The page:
Egypt - Rosetta Stone

A display of the Rosetta Stone in its protective case in the British Museum in London. On one side of the stone, some of the three types of writing are visible. The case and name plate are also visible, as are a falcon statue and other artifacts in the background. The Rosetta Stone was one of the most important discoveries in Egyptology. Originally a decree passed by priests to commemorate the first year of the coronation of Ptolemy V, the Rosetta Stone is inscribed with the proclamation in Greek, the language of administration; demotic, the everyday written form of the Egyptian language; and hieroglyphics, the pictographic writing of ancient Egypt. Before the Rosetta Stone was discovered in 1799, knowledge of how to interpret hieroglyphics had been lost. The stone allowed archeologists to compare hieroglyphics with Greek, giving them a basis to decipher the structure of the language, (1935).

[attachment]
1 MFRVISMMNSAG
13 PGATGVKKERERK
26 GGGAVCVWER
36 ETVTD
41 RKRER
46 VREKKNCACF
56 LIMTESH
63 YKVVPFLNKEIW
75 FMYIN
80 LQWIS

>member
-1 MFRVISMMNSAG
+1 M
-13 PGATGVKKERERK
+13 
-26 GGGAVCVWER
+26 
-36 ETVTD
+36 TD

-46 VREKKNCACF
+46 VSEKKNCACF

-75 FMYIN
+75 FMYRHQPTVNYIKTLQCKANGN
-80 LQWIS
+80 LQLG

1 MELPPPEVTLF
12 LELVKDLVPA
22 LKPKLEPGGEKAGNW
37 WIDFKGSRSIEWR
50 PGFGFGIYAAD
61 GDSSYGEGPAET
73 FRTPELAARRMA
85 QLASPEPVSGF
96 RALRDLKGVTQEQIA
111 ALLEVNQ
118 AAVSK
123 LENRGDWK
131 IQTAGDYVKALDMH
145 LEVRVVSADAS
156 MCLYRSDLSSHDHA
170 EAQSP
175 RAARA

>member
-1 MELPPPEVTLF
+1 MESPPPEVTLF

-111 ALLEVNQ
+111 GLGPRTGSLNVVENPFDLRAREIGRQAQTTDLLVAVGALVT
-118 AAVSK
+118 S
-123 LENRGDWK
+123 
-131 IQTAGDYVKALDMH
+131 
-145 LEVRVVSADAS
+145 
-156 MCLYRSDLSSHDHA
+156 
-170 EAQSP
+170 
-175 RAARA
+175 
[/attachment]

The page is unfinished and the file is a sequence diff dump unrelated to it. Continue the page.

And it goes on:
Identifier
NYSA_A3045-78_16969
Date
1935
Source
New York State Archives, New York (State). Education Dept. Division of Visual Instruction. Instructional lantern slides, ca. 1856-1939. A3045-78, 16969.
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Instructional lantern slides

Geographic Locations

Egypt
England
Greece